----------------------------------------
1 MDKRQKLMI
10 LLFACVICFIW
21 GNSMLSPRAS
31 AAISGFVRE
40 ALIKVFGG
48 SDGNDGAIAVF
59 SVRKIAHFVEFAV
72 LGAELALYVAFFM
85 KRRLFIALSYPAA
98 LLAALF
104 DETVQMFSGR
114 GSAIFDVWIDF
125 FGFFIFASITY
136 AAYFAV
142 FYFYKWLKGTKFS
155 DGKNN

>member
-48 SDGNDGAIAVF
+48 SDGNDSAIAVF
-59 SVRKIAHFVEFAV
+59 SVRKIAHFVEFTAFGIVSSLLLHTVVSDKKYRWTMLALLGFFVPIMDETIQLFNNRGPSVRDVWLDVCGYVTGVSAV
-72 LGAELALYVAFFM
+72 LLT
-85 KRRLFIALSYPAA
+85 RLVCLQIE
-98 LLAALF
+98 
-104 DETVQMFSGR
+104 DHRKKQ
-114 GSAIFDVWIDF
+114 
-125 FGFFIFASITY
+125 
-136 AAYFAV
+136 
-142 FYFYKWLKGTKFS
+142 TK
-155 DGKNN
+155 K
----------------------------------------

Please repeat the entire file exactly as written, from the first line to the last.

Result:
1 MDKRQKLMI
10 LLFACVICFIW
21 GNSMLSPRAS
31 AAISGFVRE
40 ALIKVFGG
48 SDGNDGAIAVF
59 SVRKIAHFVEFAV
72 LGAELALYVAFFM
85 KRRLFIALSYPAA
98 LLAALF
104 DETVQMFSGR
114 GSAIFDVWIDF
125 FGFFIFASITY
136 AAYFAV
142 FYFYKWLKGTKFS
155 DGKNN

>member
-48 SDGNDGAIAVF
+48 SDGNDSAIAVF
-59 SVRKIAHFVEFAV
+59 SVRKIAHFVEFTAFGIVSSLLLHTVVSDKKYRWTMLALLGFFVPIMDETIQLFNNRGPSVRDVWLDVCGYVTGVSAV
-72 LGAELALYVAFFM
+72 LLT
-85 KRRLFIALSYPAA
+85 RLVCLQIE
-98 LLAALF
+98 
-104 DETVQMFSGR
+104 DHRKKQ
-114 GSAIFDVWIDF
+114 
-125 FGFFIFASITY
+125 
-136 AAYFAV
+136 
-142 FYFYKWLKGTKFS
+142 TK
-155 DGKNN
+155 K